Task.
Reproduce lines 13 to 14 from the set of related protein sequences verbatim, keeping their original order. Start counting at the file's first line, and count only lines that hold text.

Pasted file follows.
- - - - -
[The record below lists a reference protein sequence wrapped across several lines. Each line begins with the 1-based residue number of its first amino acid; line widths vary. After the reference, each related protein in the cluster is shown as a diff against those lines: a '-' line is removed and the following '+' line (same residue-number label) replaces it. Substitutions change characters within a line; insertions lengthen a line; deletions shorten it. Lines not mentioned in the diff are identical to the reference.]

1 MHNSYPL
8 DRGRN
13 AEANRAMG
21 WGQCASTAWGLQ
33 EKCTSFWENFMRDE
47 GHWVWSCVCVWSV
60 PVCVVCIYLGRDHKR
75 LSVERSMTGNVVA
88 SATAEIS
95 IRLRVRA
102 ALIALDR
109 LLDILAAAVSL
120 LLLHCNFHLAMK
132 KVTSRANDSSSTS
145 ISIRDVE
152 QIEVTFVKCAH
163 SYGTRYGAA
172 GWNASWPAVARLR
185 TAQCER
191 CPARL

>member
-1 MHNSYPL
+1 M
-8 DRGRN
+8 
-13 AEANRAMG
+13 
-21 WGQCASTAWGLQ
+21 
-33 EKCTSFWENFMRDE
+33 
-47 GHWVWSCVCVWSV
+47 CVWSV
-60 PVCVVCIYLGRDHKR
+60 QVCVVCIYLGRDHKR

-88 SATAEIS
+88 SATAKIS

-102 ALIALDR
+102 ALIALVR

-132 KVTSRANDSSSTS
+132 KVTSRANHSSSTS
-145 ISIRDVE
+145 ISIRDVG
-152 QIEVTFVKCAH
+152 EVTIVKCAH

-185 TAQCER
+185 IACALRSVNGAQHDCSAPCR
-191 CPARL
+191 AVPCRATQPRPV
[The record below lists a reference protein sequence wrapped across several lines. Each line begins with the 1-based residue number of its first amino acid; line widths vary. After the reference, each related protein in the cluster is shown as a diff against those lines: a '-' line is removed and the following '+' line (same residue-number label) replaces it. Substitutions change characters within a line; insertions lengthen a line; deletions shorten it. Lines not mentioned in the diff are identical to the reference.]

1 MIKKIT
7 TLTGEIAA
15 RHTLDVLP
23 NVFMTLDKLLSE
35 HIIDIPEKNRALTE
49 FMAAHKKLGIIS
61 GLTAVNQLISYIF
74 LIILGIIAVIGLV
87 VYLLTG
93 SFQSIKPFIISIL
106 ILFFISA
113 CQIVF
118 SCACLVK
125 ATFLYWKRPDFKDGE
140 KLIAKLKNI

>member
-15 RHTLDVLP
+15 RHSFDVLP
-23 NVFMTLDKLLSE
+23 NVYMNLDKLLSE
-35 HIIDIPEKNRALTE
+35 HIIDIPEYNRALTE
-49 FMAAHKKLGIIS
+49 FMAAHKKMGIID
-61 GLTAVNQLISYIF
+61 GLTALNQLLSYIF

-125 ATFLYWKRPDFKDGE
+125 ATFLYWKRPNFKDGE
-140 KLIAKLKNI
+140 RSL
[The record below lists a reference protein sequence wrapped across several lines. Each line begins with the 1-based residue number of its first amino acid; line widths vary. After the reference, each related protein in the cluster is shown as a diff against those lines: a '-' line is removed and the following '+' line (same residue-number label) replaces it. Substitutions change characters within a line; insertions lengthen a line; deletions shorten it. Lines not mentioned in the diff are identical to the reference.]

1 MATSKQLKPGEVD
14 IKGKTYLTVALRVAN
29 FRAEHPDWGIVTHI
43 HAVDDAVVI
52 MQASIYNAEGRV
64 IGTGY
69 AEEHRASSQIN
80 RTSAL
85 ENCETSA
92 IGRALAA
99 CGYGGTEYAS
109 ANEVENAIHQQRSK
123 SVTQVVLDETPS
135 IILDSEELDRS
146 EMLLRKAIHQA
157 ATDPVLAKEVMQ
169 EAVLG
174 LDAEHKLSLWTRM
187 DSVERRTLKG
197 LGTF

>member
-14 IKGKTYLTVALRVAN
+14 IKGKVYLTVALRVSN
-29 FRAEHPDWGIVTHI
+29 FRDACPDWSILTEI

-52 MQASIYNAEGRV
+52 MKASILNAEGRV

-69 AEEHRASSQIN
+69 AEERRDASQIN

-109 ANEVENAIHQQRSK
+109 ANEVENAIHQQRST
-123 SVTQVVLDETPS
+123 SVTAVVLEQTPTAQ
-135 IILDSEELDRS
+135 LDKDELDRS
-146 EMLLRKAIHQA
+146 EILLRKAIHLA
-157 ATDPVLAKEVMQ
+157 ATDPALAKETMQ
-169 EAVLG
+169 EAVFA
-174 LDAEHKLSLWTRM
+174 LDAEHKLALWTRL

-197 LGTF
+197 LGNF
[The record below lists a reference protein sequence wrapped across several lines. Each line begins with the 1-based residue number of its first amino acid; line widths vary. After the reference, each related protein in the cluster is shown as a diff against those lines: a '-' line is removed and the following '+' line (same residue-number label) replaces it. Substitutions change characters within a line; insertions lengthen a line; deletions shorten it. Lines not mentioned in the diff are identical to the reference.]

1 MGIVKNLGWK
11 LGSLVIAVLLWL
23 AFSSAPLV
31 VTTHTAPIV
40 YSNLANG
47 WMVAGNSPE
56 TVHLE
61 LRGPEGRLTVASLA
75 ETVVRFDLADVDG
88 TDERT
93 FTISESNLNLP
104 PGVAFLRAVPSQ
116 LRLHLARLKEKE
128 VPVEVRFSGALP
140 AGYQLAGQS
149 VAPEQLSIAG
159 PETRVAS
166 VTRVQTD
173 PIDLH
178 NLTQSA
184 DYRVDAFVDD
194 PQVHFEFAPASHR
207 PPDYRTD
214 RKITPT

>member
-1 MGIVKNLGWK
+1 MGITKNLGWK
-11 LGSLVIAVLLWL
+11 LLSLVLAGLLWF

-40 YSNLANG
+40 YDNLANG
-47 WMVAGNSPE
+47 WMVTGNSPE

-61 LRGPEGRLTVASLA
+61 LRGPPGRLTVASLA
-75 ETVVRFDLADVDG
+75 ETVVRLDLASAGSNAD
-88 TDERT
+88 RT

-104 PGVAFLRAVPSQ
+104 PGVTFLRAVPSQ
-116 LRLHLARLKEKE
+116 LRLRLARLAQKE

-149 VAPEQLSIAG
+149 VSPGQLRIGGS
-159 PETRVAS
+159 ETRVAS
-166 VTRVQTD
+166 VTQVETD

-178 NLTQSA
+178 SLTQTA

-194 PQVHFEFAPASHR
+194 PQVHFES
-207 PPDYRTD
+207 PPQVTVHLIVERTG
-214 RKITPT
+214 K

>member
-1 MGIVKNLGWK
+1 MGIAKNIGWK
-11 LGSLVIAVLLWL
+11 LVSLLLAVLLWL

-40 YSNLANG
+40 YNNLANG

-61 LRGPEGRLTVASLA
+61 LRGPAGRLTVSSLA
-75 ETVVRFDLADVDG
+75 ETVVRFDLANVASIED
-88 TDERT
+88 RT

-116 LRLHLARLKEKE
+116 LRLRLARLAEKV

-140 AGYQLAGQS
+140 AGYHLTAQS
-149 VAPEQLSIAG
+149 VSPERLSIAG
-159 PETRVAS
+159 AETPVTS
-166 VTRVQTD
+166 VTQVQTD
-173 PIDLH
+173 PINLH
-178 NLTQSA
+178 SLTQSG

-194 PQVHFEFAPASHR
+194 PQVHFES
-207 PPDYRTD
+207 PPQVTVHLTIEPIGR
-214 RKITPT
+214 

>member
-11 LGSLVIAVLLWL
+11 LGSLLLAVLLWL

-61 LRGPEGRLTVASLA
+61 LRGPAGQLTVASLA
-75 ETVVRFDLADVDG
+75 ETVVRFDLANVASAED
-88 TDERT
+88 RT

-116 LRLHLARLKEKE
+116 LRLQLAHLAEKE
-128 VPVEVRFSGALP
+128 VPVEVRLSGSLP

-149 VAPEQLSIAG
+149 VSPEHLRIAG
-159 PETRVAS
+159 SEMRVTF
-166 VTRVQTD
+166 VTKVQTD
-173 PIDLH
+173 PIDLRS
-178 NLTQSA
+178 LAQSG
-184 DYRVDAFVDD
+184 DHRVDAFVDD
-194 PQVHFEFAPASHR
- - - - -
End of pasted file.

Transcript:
109 LLDILAAAVSL
120 LLLHCNFHLAMK